This record includes comprehensive details for the image. As well as the mandatory elements of an image title and an identifier, it also includes details of the inscription and the physical attributes of the original image. The record includes a combination of descriptive subjects from the Library of Congress subject headings and the Australian Pictorial Thesaurus.

Newcastle Rugby League team that played against England during their Australian tour, 1950

Additional information can be included in an image record. By listing the players in this team, the names of the players in the notes also become searchable terms. A description of the game provides some contextual information about the image.


'Tags', also known as user keywords, are words added to records to enhance their discovery by others. If you are using a keyword digital asset system, try to describe your object in as much detail as possible.

Some institutions allow users to add tags to records. In combination with a consistent controlled vocabulary in the formal record, tagging broadens the discovery options for the user. An example of this is the Powerhouse Museum which allows the user to tag objects in order to bridge what the Powerhouse has called the 'semantic gap' between the language of the museum and that of the user and make those records more meaningful to the user.


Using Library of Congress Authorities, you can browse and view authorised headings for subjects and names. An authority record is a tool used to establish forms of names (for persons, places, meetings, and organisations) and subjects used in bibliographic records. Authority records enable librarians to provide uniform access to materials in library catalogues and to provide clear identification of authors and subject headings.

Other thesauri which can be useful include:

The Powerhouse Museum Object Name Thesaurus is an hierarchical thesaurus that provides a controlled vocabulary for indexing museum objects within an Australian context.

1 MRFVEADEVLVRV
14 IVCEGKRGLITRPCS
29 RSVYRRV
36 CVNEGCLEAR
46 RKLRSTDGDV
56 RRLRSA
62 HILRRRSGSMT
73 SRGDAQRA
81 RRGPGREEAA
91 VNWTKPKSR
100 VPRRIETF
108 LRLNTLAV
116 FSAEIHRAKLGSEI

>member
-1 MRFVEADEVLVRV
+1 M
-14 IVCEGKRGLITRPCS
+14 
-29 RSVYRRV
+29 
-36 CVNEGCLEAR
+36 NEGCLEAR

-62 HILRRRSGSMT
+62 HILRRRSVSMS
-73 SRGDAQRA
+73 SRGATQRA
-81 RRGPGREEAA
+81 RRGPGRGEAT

Art & Architecture Thesaurus Online is an hierarchical thesaurus that provides a structured vocabulary for art, architecture, material culture and archival materials.

The Library of Congress Thesaurus for Graphic Materials is a tool for indexing visual materials by subject and by genre/format. The thesaurus includes more than 7,000 subject terms and 650 genre/format terms to index types of photographs, prints, design drawings, ephemera, and other pictures.

Some other useful online resources include:

Geographical Names Register 
A gazetteer of geographical names in New South Wales, including traditional place names, localities and roads.

Gazetteer of Australia 
A database of official Australian place names. Alternate names for localities are also listed.

Technical explanation

Further information regarding metadata is available from:

UKOLN Metadata 
The UK Office for Library Networking provides advice and services to cultural and information institutions in the United Kingdom. This link includes a brief description of metadata and numerous links to tutorials, articles and research projects involving metadata.

JISC Digital Media 
The Joint Information Systems Committee provides advice on creating digital media resources specifically still images, moving images and sound resources, delivering digital media resources to users, managing both small and large scale digitisation projects.

Descriptive Metadata Guidelines for Research Libraries Group (RLG) Cultural Materials 
The Research Libraries Group (RLG), based in New York, provides comprehensive advice to research libraries, archives and museums. This page includes a link to the RLG metadata guidelines that provide a generally accepted overview of metadata standards, Introduction to metadata: Online edition, version 3.0